I could take up 10 pages writing about “Cav” — he is one of the assistants who I talked to a lot over the years. A fellow Long Beach, N.Y. native, Cavanaugh is one of the up-and-coming head coaches that keep college hockey a place to develop future pro players.
Sifting through 10 years of conversations we have had, one thing I can say about UConn's new bench boss is that he's thorough. Cav posseses a great hockey mind and doesn’t leave out details. Whether it is breaking down a team, a system, a player, a situation — Cav has that ability to know what he is looking for and how to counter it.
BC is powerhouse in college hockey and Cavanaugh was a huge part of it. He can teach, he can recruit, and he can relate to the hockey players of today. He doesn’t guess, rather he trusts his instincts and the things that have gotten him this far. UConn is a couple of years away from being a bigger player in the landscape in New England from a recruiting standpoint, but with the amount of really good players coming out of the Connecticut, from prep to junior hockey, the Huskies are now poised to win some recruiting battles.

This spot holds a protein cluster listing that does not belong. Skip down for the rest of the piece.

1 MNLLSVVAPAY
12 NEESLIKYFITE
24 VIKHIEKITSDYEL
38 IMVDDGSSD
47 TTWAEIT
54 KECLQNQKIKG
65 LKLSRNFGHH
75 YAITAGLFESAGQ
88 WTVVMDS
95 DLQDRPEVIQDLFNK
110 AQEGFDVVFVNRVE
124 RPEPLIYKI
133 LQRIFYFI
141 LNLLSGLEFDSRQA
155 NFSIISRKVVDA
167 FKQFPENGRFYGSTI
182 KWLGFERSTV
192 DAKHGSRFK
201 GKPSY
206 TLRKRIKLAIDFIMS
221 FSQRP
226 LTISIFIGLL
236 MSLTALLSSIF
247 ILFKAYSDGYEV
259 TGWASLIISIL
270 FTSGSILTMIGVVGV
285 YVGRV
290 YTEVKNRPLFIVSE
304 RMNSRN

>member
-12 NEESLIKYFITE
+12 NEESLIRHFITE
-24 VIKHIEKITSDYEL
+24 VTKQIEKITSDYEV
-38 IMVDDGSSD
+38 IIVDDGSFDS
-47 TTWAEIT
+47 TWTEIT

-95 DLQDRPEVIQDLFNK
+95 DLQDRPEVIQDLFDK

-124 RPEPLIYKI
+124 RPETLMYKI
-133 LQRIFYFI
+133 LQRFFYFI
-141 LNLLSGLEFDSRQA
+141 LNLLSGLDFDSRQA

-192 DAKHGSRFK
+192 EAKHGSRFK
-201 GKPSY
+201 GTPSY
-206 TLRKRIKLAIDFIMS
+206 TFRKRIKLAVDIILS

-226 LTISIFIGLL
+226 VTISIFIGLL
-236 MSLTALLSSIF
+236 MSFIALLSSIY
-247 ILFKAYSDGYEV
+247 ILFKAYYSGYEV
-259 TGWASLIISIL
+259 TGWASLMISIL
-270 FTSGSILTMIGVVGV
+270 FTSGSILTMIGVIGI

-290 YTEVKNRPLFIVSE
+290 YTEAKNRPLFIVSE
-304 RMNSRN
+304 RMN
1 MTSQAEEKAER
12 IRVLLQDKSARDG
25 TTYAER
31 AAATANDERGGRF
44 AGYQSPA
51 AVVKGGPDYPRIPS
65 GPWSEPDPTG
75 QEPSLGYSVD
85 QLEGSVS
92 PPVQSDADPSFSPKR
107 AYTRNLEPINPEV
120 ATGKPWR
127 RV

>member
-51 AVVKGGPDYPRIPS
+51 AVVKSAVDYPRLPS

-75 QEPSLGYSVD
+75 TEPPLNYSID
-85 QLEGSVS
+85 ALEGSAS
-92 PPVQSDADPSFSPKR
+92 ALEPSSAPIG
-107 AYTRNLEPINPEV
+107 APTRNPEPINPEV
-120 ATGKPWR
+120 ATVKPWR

Tom Anastos, Michigan State
Anastos enters his third season at MSU and already has a national tourney appearance under his belt. Last year was not a great season, but his inexperienced a defense corps will be a year older. Combine that with a pretty good goaltender and MSU could have something cooking.
I’ve know Tom a long time. Last year in March, we were the co-analysts for the studio show ESPNU did during the regionals. In those couple of days, I saw a different Anastos then the one I knew and respected as commissioner of the CCHA. I always felt TA was the most progressive conference boss out there and I saw some of that in how he was setting up the MSU program for the future.